WELLINGTON COUNTY – People have long relied on their local pharmacist for medication advice, but a visit to the doctor has traditionally been required for a prescription.
Now, instead of having to turn people away, pharmacists across the province can, as of Jan. 1, prescribe within 10 drug classes for 13 minor ailments such as pink eye and eczema.
Pharmacists have also been able to prescribe for smoking cessation since 2012, and the oral COVID-19 antiviral treatment Paxlovid since Dec. 12.
The Advertiser spoke with four pharmacists in the county about the new prescribing powers, and all are welcoming what they say is a long-overdue advancement in their scope of practice.
“Pharmacists are optimally positioned … we have the clinical training and the expertise to safely treat minor ailments,” said Pharmasave Drayton Pharmacy owner John Walsh.
“We’re learning the pathophysiology, the chemistry, the pharmacology, therapeutics and medicine, and [understanding] minor ailments is just part of what we did and learned in school.”
British Columbia remains the only province in the country where pharmacists do not yet have prescribing authority, but that will change later this year.
In Alberta, pharmacists have been writing prescriptions for the past 15 years, and can prescribe any drug which isn’t a narcotic or controlled substance.
“It’s nice that we’re finally getting our turn,” Walsh said.“I think it’ll improve access to care and have a direct and beneficial impact on [people’s] wellbeing and health.”
He added the province’s decision “makes sense when you look at the current state of our healthcare system.”
The Ontario College of Pharmacists (OCP), the profession’s regulatory and disciplinary body, was approached by the provincial government in 2019 and asked to “submit regulations for several changes to [the] scope of practice” for pharmacists, according to an email from the college in response to questions from the Advertiser.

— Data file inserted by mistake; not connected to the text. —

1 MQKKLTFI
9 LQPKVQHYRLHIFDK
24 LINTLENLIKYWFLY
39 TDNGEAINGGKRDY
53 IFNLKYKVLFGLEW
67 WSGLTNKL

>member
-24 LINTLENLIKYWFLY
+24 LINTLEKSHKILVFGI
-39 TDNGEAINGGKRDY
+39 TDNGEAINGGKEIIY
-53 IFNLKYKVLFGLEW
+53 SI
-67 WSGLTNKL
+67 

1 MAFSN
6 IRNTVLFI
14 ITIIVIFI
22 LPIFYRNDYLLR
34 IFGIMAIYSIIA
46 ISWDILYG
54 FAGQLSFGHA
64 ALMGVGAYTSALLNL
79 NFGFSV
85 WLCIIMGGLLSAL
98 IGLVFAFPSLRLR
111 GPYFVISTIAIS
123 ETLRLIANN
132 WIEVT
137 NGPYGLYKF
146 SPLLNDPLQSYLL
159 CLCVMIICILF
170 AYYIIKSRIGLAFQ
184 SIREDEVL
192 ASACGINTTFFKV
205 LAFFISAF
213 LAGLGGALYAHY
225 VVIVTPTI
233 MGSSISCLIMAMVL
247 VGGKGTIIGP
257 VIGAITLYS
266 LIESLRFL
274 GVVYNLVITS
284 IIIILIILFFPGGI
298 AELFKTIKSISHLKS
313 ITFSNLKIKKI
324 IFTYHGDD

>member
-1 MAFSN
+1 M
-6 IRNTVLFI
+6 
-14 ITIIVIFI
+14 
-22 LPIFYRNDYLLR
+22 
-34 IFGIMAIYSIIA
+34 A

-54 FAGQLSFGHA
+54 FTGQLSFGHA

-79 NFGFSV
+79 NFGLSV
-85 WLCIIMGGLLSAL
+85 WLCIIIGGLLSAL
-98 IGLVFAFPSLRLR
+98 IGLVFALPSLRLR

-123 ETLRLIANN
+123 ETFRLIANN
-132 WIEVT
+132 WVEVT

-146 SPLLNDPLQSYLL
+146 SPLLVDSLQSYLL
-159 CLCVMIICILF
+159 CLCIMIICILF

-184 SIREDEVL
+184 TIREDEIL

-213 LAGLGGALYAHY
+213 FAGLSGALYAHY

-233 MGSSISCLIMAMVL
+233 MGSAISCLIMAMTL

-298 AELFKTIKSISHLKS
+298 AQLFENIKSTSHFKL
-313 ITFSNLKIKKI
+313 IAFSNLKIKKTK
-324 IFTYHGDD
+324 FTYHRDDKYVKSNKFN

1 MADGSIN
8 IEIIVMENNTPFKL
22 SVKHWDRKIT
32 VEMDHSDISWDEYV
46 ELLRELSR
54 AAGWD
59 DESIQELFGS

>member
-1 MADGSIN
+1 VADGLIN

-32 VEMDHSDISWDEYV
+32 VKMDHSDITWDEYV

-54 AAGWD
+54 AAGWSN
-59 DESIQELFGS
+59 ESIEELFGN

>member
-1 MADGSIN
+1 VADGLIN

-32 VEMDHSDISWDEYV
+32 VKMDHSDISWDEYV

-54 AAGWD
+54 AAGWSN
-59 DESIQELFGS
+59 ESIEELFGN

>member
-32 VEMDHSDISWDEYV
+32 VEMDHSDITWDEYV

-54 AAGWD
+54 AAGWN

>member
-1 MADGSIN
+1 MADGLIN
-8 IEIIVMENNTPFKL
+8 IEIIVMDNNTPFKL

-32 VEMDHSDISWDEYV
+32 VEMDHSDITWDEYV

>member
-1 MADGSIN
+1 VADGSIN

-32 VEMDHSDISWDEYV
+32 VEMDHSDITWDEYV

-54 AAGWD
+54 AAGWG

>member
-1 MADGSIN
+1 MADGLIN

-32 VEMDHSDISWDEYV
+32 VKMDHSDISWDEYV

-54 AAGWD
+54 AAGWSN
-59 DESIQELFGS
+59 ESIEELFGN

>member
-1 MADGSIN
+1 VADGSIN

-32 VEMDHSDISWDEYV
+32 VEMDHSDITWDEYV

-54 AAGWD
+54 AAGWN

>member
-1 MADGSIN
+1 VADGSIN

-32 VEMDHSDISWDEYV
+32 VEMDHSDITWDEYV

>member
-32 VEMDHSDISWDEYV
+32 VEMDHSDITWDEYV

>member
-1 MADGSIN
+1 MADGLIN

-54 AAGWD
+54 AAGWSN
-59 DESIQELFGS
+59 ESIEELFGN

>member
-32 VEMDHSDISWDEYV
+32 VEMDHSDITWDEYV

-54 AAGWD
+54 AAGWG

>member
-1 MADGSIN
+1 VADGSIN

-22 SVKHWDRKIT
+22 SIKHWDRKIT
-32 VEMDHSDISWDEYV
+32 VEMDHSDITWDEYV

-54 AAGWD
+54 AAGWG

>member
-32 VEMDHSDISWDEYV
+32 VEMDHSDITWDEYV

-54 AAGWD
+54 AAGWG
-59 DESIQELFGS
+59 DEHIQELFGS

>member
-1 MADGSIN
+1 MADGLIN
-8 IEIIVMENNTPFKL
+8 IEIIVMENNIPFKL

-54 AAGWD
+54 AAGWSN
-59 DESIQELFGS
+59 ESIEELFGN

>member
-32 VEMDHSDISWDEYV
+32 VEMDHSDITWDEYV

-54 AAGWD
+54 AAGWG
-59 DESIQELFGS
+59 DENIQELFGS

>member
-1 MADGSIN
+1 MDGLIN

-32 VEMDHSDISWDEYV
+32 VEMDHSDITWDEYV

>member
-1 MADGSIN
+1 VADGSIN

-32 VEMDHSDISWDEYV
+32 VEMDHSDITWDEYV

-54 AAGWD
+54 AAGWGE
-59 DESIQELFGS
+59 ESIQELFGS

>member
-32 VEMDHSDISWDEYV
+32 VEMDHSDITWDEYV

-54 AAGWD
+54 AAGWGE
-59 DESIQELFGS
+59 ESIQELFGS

A college advisory group (the Minor Ailments Advisory Group), along with public and professional focus groups seeking feedback, were assembled.
The Ontario Pharmacists Association (OPA), a pharmacist advocacy group, lobbied politicians and provided input and proposals throughout the process.
The Advertiser emailed specific questions to the Ministry of Health, however spokesperson Bill Campbell did not answer any questions and responded with a generic statement. He also did not respond to a follow-up email from the newspaper.
Regulations were approved by the province prior to last spring’s provincial election, and public funding fees were negotiated in December.
Pharmacists can bill the Ontario Health Insurance Plan $19 for an in-person consultation and $15 if done by phone or video call.
The list of minor ailments pharmacists can prescribe for was described in a phone call by OPA CEO Justin Bates as a “cautious approach.”
- allergy symptoms;
- oral thrush;
- pink eye;
- dermatitises such as eczema;
- menstrual pain;
- gastroesophageal reflux disease;
- cold sores;
- impetigo skin infection;
- insect bites and hives;
- post-exposure prophylaxis to prevent lyme disease after a tick bite;
- muscle pain; and
- uncomplicated urinary tract infections.
“It was felt that these [ailments] were the most prevalent and would have the highest demand, and the ones that have the strongest evidence behind them with clinical guidelines in place,” Bates explained, saying the list “is a good starting point.”
“It will help broaden access, it will help ease the burden on emergency departments, as well as address the gap of those that don’t have family physicians,” he said.
Pharmasave Mount Forest Pharmacy owner Ravi Halani welcomes the new prescribing power, saying those without access to family doctors may no longer need a day off to wait in an emergency department for a simple prescription, especially in a rural area without easy access to a doctor.
From the list of ailments, Halani said he most often sees people with acid reflux, hemorrhoids and urinary tract infections, but he feels the list is too conservative.